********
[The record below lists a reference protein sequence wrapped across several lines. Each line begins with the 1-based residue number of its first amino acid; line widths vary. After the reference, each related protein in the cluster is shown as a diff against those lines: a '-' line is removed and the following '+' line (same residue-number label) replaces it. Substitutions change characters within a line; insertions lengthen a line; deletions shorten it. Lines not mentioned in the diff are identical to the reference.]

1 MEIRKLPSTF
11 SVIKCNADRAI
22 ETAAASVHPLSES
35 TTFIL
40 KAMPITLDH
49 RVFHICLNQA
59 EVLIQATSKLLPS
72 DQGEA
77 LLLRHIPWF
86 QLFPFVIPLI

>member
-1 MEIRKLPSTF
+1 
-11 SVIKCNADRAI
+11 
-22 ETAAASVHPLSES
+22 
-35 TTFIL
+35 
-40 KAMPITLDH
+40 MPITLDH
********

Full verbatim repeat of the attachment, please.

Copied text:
[The record below lists a reference protein sequence wrapped across several lines. Each line begins with the 1-based residue number of its first amino acid; line widths vary. After the reference, each related protein in the cluster is shown as a diff against those lines: a '-' line is removed and the following '+' line (same residue-number label) replaces it. Substitutions change characters within a line; insertions lengthen a line; deletions shorten it. Lines not mentioned in the diff are identical to the reference.]

1 MEIRKLPSTF
11 SVIKCNADRAI
22 ETAAASVHPLSES
35 TTFIL
40 KAMPITLDH
49 RVFHICLNQA
59 EVLIQATSKLLPS
72 DQGEA
77 LLLRHIPWF
86 QLFPFVIPLI

>member
-1 MEIRKLPSTF
+1 
-11 SVIKCNADRAI
+11 
-22 ETAAASVHPLSES
+22 
-35 TTFIL
+35 
-40 KAMPITLDH
+40 MPITLDH